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Subject: One box. Hundreds of (technically) different games. Worth it? rss

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Paul Zagieboylo
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At this point, everyone who cares has probably had a chance to at least learn what 504 is about. Nine (9) modules, pick 3 in order, play the resulting game. A little elementary combinatorics tells you that there are 504 technically distinct games possible; thus, the name.

Everyone I've talked to, upon having this concept explained to them, has opened with one big question:

Does it actually work?
I've played 6 rounds now, including at least one try with every module, and I can say that yes, it works. There are some tricky rule interactions. Ok, there are a lot of tricky rule interactions. You do have to be willing to read very carefully, and possibly consult https://504rules.github.io/ or the forums here for clarifications. But I haven't encountered or investigated any combinations that just don't work. It doesn't always work perfectly. That would be impossible. But it does always pretty much work, and that alone is an accomplishment worthy of song. Well done, Friese.

Here are some other questions:
Are all 504 games created equal?
No. Of course not. How would that even be possible? Some combinations are better than others.

Are they all really different?
Technically, yes. There really are 504 distinct games in here. That said, all of the possible games are clearly somewhat related. To draw parallels, I would say that the most similar of the games are about as similar as Catan and Star Trek: Catan: basically the same game, with an extra relatively minor mechanic. For example, modules 2.III and 7.III each just add a minor scoring condition, so games that only differ between these two modules (352 vs. 357) will be very similar. On the other hand, the system does have scope for some very different games indeed. For example, 123 (an express delivery game with technologies) vs 956 (a stock trading game in an unexplored land with optional highways) are so different as to be almost unrecognizable.

Components
Wooden tokens: excellent. Generic, but well made. Each "main" player color gets 30 settlements, 30 residents, a capital, and a little cart. The 5th player, only used in games with 5 stock companies (the game only supports 4 actual players), has 15 settlements and 15 residents in addition to the capital and cart. The red "neutral" player has just 8 residents and settlements, used only for module 4 games.

Cardboard tokens: also excellent. The game comes with an absolutely preposterous number of punched countersheets. Expect to spend a good half-hour punching and sorting all of these. I don't know how well they stand up to abuse long term, but they're thicker than cardstock, and indistinguishability isn't needed for these tokens anyway, so if they get stained or nicked, it doesn't matter.

Cards: small. The cards are mostly single-module components, such as the scoring round cards (used for 7.I) or the technology cards (used for 3). These do need to stay indistinguishable on the back, so be careful not to spill anything, or sleeve them, or preferably both.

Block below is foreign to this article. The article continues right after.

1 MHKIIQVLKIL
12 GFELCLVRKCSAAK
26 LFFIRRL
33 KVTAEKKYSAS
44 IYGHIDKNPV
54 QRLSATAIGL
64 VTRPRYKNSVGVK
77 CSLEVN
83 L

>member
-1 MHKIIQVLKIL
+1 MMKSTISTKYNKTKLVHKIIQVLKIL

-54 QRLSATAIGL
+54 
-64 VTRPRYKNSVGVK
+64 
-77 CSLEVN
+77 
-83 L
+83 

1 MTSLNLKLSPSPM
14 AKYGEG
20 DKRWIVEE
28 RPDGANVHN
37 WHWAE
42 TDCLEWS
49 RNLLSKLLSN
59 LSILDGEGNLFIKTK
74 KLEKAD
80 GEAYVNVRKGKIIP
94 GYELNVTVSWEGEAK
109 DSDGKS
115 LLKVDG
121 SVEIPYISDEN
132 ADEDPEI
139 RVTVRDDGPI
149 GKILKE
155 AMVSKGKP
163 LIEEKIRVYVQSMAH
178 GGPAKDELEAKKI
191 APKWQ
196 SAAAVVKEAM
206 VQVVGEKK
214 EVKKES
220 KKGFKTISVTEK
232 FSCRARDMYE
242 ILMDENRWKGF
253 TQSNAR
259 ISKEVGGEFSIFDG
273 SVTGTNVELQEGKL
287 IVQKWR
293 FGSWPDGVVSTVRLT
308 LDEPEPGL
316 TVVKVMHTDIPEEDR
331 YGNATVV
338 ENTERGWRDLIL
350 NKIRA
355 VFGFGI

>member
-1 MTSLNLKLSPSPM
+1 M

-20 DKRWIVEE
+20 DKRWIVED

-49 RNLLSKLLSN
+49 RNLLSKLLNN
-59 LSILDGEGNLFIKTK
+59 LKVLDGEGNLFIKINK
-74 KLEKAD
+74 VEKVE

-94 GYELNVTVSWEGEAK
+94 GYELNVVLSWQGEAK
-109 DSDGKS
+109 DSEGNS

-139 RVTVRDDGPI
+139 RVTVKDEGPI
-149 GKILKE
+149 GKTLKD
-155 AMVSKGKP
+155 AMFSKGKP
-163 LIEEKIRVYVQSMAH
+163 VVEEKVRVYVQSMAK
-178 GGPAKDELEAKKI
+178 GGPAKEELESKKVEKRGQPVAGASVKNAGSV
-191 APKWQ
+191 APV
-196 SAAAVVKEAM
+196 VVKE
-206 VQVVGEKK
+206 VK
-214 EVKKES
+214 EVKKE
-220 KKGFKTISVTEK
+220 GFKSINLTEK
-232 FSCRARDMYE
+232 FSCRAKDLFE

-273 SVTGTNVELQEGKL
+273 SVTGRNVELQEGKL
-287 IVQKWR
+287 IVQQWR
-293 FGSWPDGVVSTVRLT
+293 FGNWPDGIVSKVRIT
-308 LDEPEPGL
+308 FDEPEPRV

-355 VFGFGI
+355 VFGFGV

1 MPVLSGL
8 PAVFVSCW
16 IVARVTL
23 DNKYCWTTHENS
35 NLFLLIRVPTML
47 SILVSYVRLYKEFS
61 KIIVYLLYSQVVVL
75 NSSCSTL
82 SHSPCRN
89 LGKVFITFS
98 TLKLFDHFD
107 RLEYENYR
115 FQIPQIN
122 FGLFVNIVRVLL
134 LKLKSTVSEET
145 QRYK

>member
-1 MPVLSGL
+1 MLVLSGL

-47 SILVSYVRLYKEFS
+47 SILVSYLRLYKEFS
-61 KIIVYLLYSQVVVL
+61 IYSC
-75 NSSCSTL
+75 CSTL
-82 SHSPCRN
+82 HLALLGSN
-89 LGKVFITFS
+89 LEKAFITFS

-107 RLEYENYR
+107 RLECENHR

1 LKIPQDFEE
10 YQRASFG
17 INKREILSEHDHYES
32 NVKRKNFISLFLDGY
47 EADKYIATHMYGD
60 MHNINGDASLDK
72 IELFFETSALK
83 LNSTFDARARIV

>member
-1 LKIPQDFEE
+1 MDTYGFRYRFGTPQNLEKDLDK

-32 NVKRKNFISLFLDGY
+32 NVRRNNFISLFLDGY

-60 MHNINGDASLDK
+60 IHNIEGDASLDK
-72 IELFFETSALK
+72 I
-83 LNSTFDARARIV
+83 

Monopoly money: not good. It's too bad that it's used in all games. 2F-Spiele's other games (Power Grid, Factory Manager) all have this same crap money, and it sucks. If you have some nice money from some other game, I won't mock you for using that.

The flipbook: a work of art. Truly, just astounding. If you haven't seen it, this works like those 3-part flipbooks for kids that let them make a picture with the head of a doctor, the torso of a police officer, and the legs of a ballroom dancer. Except that this one has game rules, so it lets you flip to a game that requires getting to the checkpoints first, income rules having to do with exploring, and some extra rules about production requrements (game 258). This doesn't quite have the comprehensive rules, especially for some of the more complicated modules. But if you've read the full rules, it serves as a great reminder, and it does have all the lookup tables you'll need during the game, except for the map layouts, which are only needed during setup.

Rules
This game is very confusing. I think this is probably not avoidable, given the concept. While the basic mechanic of each module generally comes through no matter what it's matched with, that basic mechanic may be somewhat abstract, or have a lot of special cases. My personal favorite is a special rule that only comes into effect in the specific games 942, 924, and 294, which states that: contrary to the normal 4.II or 4.III rule, in 9.I and 9.II games one company is allowed to attack the capital of another company, even if the defender owns no other city (which would eliminate the defender); however, in the presence of module 2, the fight happens with different timing, in such a way that a pyrrhic victory could be salvaged into a true victory by immediately moving one additional attacker to the contested city (if any can reach). In this case, the attacker is considered to have conquered, rather than neutralized, the defender, and therefore the defender's remaining assets (if any) are converted to the attacker's color, rather than simply being removed.

This is the kind of conflict the rules attempt to adjudicate. It's probably worth going through and incorporating the official errata (they're posted here on BGG) before studying too carefully, and some study will definitely be required. The rulebook includes the fully worked example of game 123, which is a very simple game that (like many games with module 1) actually removes one of the basic mechanics of the 504 system.

Better explanations can be found elsewhere, especially from the game's designer himself, but a quick overview: